Before we bring you next week's full hour on potential Internet predators, Rob Stafford reports on a related phenomenon: social networking Web sites that could also be dangerous for teens.
Your kid's cyber secret (Rob Stafford, Dateline correspondent)
MySpace.com: Never heard of it? Just ask your kids. They know.
It's a cyber secret some of them like to keep from their tech-challenged parents. I think of myself as a savvy dad, but I was shocked by some of what I found on the site. Friday night on Dateline we'll show you what you need to know about MySpace and other social networking sites to keep your kids safe.
MySpace is sort of a cyber diary, yearbook and social club. It's free, easy to join, and easy to message other members. You're supposed to be at least 14 to sign up but we found younger kids using it. Kids design their own MySpace page and most chat back and forth about school, sports, gossip etc.
What many of them don't realize is that millions of people have access to the pictures and personal information they post. Police say in some cases sexual predators are using that information to find kids. One Internet safety expert said for a pedophile, it can be "one stop shopping by catalogue."
To Catch a Predator III: This time in South California (Chris Hansen)
In two different investigations, in two different states, dozens of men showed up at our undercover houses after chatting about sex online and then making a date with a minor. Both of our investigations were watched by millions of people. It was the talk of radio and cable television shows for weeks.
So have sexual predators learned any lesson at all?
Apparently not. Just this week, Dateline was back in action for a third investigation, this time in Southern California. As you’ll see, some men are simply not getting the message.Video: To Catch a Predator III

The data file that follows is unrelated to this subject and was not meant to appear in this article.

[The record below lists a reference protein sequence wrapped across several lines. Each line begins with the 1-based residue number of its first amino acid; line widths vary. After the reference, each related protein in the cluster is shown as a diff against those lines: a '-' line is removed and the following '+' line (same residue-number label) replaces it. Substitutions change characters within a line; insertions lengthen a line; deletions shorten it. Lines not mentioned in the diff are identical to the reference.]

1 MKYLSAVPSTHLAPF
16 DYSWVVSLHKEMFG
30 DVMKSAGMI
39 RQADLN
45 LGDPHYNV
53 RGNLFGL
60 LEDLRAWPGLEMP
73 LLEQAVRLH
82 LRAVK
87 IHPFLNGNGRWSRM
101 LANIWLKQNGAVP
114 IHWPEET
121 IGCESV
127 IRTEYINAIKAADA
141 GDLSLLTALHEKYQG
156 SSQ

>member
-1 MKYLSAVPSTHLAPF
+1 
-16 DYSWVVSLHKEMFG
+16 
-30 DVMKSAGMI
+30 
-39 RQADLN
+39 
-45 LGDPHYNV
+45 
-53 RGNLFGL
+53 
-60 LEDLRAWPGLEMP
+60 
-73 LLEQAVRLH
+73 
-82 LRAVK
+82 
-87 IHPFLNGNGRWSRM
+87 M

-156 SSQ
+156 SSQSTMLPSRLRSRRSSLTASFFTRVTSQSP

Daniel Pulido was hoping to meet a 13-year-old girl home alone. He sent her pictures over the Internet of his genitals, and then asked if she’d give him oral sex. He was in for a big surprise when I walked in. Like so many others, he says he didn’t go to the house for sex, and was there to teach the girl a lesson about the dangers of talking to strangers online.
Chris Hansen (hidden camera footage): So you posed naked on your webcam so a 13-year-old girl could see it because you wanted to teach her a lesson.
Daniel Pulido: Well, you could say that.
Hansen: So is this a like a tough love thing?
Hansen: did you bring condoms with you?
Pulido: Actually I did.
Hansen: And what part of the lesson would that be?
Pulido: I wasn’t going to use. I was going to give them to her.
Daniel Pulido may really be the one who needs to learn a lesson. You won’t believe what he admits to me.
Hansen: Do you ever watch Dateline NBC?
Hansen: Have you ever seen our stories on computer predators?
Hansen: This is one of them.
Unlike our previous hidden camera operations, where after leaving the house some men were able to make a run for it, this time things will be different.
For our new investigation, Perverted Justice, the watchdog group that regularly catches online predators, set up a plan with the Riverside County Sheriff’s Department. Frag, a Perverted Justice volunteer who is inside the house alerts detectives when a potential predator is on the way. Once the man leaves the house—he can run, but he can’t hide.
Daniel Pulido is just one in another parade of potential predators. We thought we’d heard it all, but nothing could prepare us for the kinds of thing we found during our latest investigation.
Hansen: If he would have consented to having sex, what would have happened?
“Chuck” another potential predator: I’d be very hesitant at first if he would have continued. Then, possibly we would have had had it.
Hansen: Possibly, you would have had sex with a 13 year old boy?
Dozens of men show up, some of who’ve already been convicted of sex crimes with minors.
Hansen: so you’re on probation for having sex with a boy how old?
“Robert,” another potential predator: 15.
Hansen: And now you’re here to have sex with a 13-year-old?
While our first two investigations saw almost 20 men show up each time, as you’ll soon see, those numbers were dwarfed by what we found in our latest investigation in Southern California.
You can see our full investigation three weeks from tonight: "To Catch a Predator III" airs February 3rd, 9 p.m., 8 Central on Dateline.
Last month, 'Dateline' brought you a Hidden Camera Investigation into what experts say is a frightening and growing problem: online sexual predators, adults, targetting children. ( Click here to read more about the Dateline report, and to watch the video .)
The story got a tremendous response from parents. Now, there’s some new information about some of the men caught by our cameras.